But even bankruptcy didn’t save their house, despite what they describe as conservative spending habits. “With the equity we pulled out, we didn’t buy a Hummer. We adopted a baby,” says Steve, 31. “We bought a home that we could comfortably afford. Our mistake was the addition, but we didn’t know it was a mistake at the time.”
“IF IT’S GOOD ENOUGH FOR PG&E, MACY’S, UNITED AIRLINES, IT’S GOOD ENOUGH FOR YOU. WHEN PG&E FILES BANKRUPTCY, 12 WHITE MEN DON’T SIT AROUND THE TABLE AND WEEP.”
Bankruptcy can provide a fresh start, and Chapter 13 can help homeowners keep their homes, but it doesn’t always work out. School loans, which are easily six figures, can’t be discharged. Some people, referred to as “frequent filers,” return every eight years (as often as they’re allowed) to file.
Bankruptcies also offer a chance to recover from medical debt or chronic underemployment. Hospitality, real estate and construction have been hit particularly hard with sustained job shortages. Medical debt and job loss used to be the primary drivers of bankruptcies, say attorneys in Salinas and Monterey. Today, it’s foreclosures.
It used to be a source of shame, but now bankruptcies have become a reality for many – from contstruction workers to physicians – looking to get out from under unimaginable debt and make a fresh start.
“It’s just everybody,” says Audrey Barris, a Chapter 7 trustee for the Northern District of California, which includes Monterey County. “That’s what’s so scary.”
Half of the county’s construction workers have lost their jobs entirely since 2007. There’s also significant underemployment, according to Ron Chesshire, president of the Monterey-Santa Cruz Building and Construction Trades Councils. “A lot of people are not getting in full weeks,” he says. “[The recession] didn’t hit us right away because of projects in progress, but we’ve had tremendous downturn.”
Bob, a general contractor who used to hire about five employees per job, watched his annual income fall from $100,000 to $30,000 in 2008. Then, after an oral surgery in 2009 caused a nerve injury and led to an additional surgery and litigation, he found himself with $180,000 in debt and not enough work to cover his bills.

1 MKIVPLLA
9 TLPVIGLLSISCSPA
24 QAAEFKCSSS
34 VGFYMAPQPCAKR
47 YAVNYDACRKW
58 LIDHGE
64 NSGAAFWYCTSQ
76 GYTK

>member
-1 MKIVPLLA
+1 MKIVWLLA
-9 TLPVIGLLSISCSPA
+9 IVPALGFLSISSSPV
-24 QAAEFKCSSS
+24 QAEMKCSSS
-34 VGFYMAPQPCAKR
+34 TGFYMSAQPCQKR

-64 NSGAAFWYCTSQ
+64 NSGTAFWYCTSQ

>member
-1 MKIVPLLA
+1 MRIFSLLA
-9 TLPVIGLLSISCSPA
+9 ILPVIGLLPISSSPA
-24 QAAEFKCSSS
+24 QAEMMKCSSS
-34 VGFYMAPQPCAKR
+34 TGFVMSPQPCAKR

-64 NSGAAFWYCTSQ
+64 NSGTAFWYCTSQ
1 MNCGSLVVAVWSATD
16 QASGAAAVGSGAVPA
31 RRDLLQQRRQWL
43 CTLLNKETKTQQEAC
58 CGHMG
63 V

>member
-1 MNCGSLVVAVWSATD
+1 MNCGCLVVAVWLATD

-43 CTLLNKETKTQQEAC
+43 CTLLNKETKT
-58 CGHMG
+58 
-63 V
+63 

With his income down by two-thirds, Bob says he tried a half dozen times to get a loan modification, each time hiring an accountant and compiling the necessary paperwork, like tax returns, bank statements and a letter of hardship. Each time, the lender, Homecomings Financial, was unresponsive. Finally, in the “11th hour,” he hired a loan modification company and received a modification the day before the sale date. His bankruptcy meant he didn’t have to pay a second mortgage with Washington Mutual, allowing him to keep his south Salinas house.
For homeowners trying to keep their homes, Chapter 13 is a more expensive bankruptcy option through which they pay back part of what they owe over a three – to five-year period. Battling with banks and maneuvering to help homeowners keep their homes is a big part of the bankruptcy business today.
Banks are beginning to respond to dogged attorneys, who say stripping liens and second mortgages is a fast-growing need among clients. “That’s bread and butter these days for practitioners,” says Jim Lauderdale, who served as a federal bankruptcy trustee in Monterey County from 1978-83, and has practiced bankruptcy law in Monterey for 35 years.
If business is good for anyone these days, it’s bankruptcy attorneys. Straightforward liquidation bankruptcies cost about $2,000, and it’s a volume business. “Clients are more like commodities in bankruptcy [than other law]. Our firm is a lot like McDonald’s. They come in, they buy a bankruptcy, they leave with a bankruptcy,” says Sam Maverick, of the Rodney M. Kleman law firm in Salinas.
Bankruptcies had been steadily climbing until 2005 (growing fivefold nationally since 1980), when The Bankruptcy Abuse Prevention and Consumer Protection Act took effect, making it harder for asset-holders to file for Chapter 7, or liquidation. From 2005 to 2006, the number of bankruptcies in Northern California fell by 62 percent as new requirements – like a debtor education class, which costs about $100 – took effect.
But since the recession began, filings have been steadily rising again. The Department of Justice hired an additional trustee in 2008 to cover a growing workload in the San Jose district, which includes Monterey County.
Bankruptcies in the county doubled from 2007 to 2009, and though the data isn’t in yet for 2010, it’s “much higher,” says Eliza Ng, a statistician for the Northern District of California Bankruptcy Court. About one in every 150 people in the county filed bankruptcy last year.